June 9, 2017 at 9:03 am  •  Posted in Art, Blog, Campaigning for change, Creativity by  •  0 Comments


The internationally acclaimed urban artist. Based in Suffolk and New York, the artist has held recent solo exhibitions in  London, New York and Portugal and has an upcoming show in Tel Aviv, Israel and his works are owned by Hollywood celebrity and Royalty alike.

 Why do you paint?
I paint because it’s who I am, I trained all my life to be an artist, following it through to a masters degree. I’ve done the 9 to 5 jobs but it was only ever to fund the materials.

Where did you train and what place of learning had the biggest effect on your work or creativity?

I studied at Winchester school of art for my BA and then Glasgow for my MA…I’d say it was Winchester that had the most profound impact on me…when I was a sponge to every new concept and thought.
 You spent time living in Russia, why? What affect did that  have on you and why?
Russia was an opportunity that came along as Gorbachev opened the borders to the west…I was given the chance to visit and study there….an era that saw the breakup of the Soviet union, the Berlin Wall coming down and to
There is a lot of hidden subtext within your work could you tell us more.

 I’m very conscious that paintings should have something personal for everyone…I remember sitting in the Rothko room at the Tate and just staring at the work trying to get an idea of what he was trying to depict….I want people to connect with my work on a very personal level and to allow them to create their own meaning to the work.

 A lot of your work is starting to have political overtones, how do you feel about where Europe seems to be heading at the moment?.
I’ve always described my work as my daily diary…the things I hear, see, conversations I have, things I feel….so it’s very difficult these days to avoid it creeping in…I’m very aware of it but try not to impose my opinion on others…I’m still trying to create a dialogue between the work and an individual.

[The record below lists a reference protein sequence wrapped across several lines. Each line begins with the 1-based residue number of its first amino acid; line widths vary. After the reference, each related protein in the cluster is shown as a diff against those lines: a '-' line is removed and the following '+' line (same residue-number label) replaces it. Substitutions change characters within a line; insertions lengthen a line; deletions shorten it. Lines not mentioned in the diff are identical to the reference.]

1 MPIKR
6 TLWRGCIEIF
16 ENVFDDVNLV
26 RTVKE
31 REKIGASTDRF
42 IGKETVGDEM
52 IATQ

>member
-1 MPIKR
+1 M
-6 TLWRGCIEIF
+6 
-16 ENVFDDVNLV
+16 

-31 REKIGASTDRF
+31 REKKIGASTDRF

Tell us about your involvement with Zebra One Gallery?
Zebra one gallery have been so supportive of my ideas, my needs as well as offering suggestions and help to move to the next level. It’s a relationship built on trust which is very rare in the art world. Gabrielle is a wonderful director and really knows what she and her clients want.

You have just done your second treasure hunt in London, how did it all go?
This year’s treasure hunt was an all time high!…not only because of those that got involved but also the organisation of it. This was the first year I actually put clues out so that it focused purely on the locals of London, not the tourists.

 What else has been happening in your world Dom, anything we should all know about?
So this year has been hectic…not only because of 3 solo shows but also because I was invited to paint a mural on the 69th floor of the world trade centre in NYC and also produced a mural at the first city project in long Island.
I’ve also been helping as many charities as possible in particular the IRC and have begun talks for this year’s “star boot sale” in collaboration with dave Rowntree.


What canvas do you use and do you stretch your own?
I make all my own stretchers and stretch raw unbleached canvas…prime them myself etc….that’s what old school art education was like.

What’s your top tip for someone wanting to start out as an artist?